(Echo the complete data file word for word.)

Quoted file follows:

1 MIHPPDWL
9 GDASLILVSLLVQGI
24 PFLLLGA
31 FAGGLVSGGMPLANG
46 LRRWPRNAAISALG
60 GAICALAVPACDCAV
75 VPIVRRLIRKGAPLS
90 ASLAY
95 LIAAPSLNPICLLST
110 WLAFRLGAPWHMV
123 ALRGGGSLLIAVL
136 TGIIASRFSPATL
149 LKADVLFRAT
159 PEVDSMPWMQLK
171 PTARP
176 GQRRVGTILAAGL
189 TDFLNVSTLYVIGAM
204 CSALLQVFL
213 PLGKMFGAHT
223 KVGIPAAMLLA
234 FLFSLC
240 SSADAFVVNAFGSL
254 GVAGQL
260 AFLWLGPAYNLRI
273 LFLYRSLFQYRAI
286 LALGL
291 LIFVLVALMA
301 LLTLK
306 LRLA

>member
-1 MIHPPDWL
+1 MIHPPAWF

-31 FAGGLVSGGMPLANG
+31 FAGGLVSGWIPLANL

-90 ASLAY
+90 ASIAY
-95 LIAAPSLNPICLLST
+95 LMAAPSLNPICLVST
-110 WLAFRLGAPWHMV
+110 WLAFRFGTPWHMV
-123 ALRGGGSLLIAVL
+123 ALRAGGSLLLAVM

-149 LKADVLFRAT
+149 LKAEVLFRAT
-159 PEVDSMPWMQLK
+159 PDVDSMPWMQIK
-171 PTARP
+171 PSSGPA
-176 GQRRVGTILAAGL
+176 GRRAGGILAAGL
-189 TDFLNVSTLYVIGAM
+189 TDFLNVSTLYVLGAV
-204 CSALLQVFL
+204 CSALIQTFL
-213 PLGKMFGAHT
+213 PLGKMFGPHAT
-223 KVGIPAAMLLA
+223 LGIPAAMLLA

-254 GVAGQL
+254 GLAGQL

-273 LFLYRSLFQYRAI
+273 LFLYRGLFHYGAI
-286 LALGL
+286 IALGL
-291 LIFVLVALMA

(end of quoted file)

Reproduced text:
1 MIHPPDWL
9 GDASLILVSLLVQGI
24 PFLLLGA
31 FAGGLVSGGMPLANG
46 LRRWPRNAAISALG
60 GAICALAVPACDCAV
75 VPIVRRLIRKGAPLS
90 ASLAY
95 LIAAPSLNPICLLST
110 WLAFRLGAPWHMV
123 ALRGGGSLLIAVL
136 TGIIASRFSPATL
149 LKADVLFRAT
159 PEVDSMPWMQLK
171 PTARP
176 GQRRVGTILAAGL
189 TDFLNVSTLYVIGAM
204 CSALLQVFL
213 PLGKMFGAHT
223 KVGIPAAMLLA
234 FLFSLC
240 SSADAFVVNAFGSL
254 GVAGQL
260 AFLWLGPAYNLRI
273 LFLYRSLFQYRAI
286 LALGL
291 LIFVLVALMA
301 LLTLK
306 LRLA

>member
-1 MIHPPDWL
+1 MIHPPAWF

-31 FAGGLVSGGMPLANG
+31 FAGGLVSGWIPLANL

-90 ASLAY
+90 ASIAY
-95 LIAAPSLNPICLLST
+95 LMAAPSLNPICLVST
-110 WLAFRLGAPWHMV
+110 WLAFRFGTPWHMV
-123 ALRGGGSLLIAVL
+123 ALRAGGSLLLAVM

-149 LKADVLFRAT
+149 LKAEVLFRAT
-159 PEVDSMPWMQLK
+159 PDVDSMPWMQIK
-171 PTARP
+171 PSSGPA
-176 GQRRVGTILAAGL
+176 GRRAGGILAAGL
-189 TDFLNVSTLYVIGAM
+189 TDFLNVSTLYVLGAV
-204 CSALLQVFL
+204 CSALIQTFL
-213 PLGKMFGAHT
+213 PLGKMFGPHAT
-223 KVGIPAAMLLA
+223 LGIPAAMLLA

-254 GVAGQL
+254 GLAGQL

-273 LFLYRSLFQYRAI
+273 LFLYRGLFHYGAI
-286 LALGL
+286 IALGL
-291 LIFVLVALMA